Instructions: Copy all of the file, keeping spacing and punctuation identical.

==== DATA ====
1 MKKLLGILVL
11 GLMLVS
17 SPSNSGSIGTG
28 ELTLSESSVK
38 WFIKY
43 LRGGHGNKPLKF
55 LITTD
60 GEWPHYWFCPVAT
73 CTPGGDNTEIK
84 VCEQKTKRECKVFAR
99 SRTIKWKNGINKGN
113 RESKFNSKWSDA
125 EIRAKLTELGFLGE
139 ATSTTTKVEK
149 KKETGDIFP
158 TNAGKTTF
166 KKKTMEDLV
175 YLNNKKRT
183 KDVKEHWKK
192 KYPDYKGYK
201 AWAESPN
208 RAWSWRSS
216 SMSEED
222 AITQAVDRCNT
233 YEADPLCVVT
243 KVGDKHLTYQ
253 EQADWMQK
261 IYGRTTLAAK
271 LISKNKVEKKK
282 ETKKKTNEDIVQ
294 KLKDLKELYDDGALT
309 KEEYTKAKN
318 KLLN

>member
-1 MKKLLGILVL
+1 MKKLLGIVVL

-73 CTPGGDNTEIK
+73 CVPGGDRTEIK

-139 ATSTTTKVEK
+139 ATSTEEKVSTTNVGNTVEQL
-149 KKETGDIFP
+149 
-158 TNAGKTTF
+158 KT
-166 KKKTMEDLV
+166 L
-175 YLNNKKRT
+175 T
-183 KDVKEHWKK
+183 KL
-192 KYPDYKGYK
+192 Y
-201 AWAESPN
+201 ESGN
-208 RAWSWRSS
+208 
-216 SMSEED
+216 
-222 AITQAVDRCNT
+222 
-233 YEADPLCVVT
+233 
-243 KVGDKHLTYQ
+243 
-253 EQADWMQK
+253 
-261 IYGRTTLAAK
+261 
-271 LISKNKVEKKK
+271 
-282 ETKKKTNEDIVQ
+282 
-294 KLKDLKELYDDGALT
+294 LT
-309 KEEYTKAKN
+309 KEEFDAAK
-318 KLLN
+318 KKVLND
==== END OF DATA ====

1 MKKLLGILVL
11 GLMLVS
17 SPSNSGSIGTG
28 ELTLSESSVK
38 WFIKY
43 LRGGHGNKPLKF
55 LITTD
60 GEWPHYWFCPVAT
73 CTPGGDNTEIK
84 VCEQKTKRECKVFAR
99 SRTIKWKNGINKGN
113 RESKFNSKWSDA
125 EIRAKLTELGFLGE
139 ATSTTTKVEK
149 KKETGDIFP
158 TNAGKTTF
166 KKKTMEDLV
175 YLNNKKRT
183 KDVKEHWKK
192 KYPDYKGYK
201 AWAESPN
208 RAWSWRSS
216 SMSEED
222 AITQAVDRCNT
233 YEADPLCVVT
243 KVGDKHLTYQ
253 EQADWMQK
261 IYGRTTLAAK
271 LISKNKVEKKK
282 ETKKKTNEDIVQ
294 KLKDLKELYDDGALT
309 KEEYTKAKN
318 KLLN

>member
-1 MKKLLGILVL
+1 MKKLLGIVVL

-73 CTPGGDNTEIK
+73 CVPGGDRTEIK

-139 ATSTTTKVEK
+139 ATSTEEKVSTTNVGNTVEQL
-149 KKETGDIFP
+149 
-158 TNAGKTTF
+158 KT
-166 KKKTMEDLV
+166 L
-175 YLNNKKRT
+175 T
-183 KDVKEHWKK
+183 KL
-192 KYPDYKGYK
+192 Y
-201 AWAESPN
+201 ESGN
-208 RAWSWRSS
+208 
-216 SMSEED
+216 
-222 AITQAVDRCNT
+222 
-233 YEADPLCVVT
+233 
-243 KVGDKHLTYQ
+243 
-253 EQADWMQK
+253 
-261 IYGRTTLAAK
+261 
-271 LISKNKVEKKK
+271 
-282 ETKKKTNEDIVQ
+282 
-294 KLKDLKELYDDGALT
+294 LT
-309 KEEYTKAKN
+309 KEEFDAAK
-318 KLLN
+318 KKVLND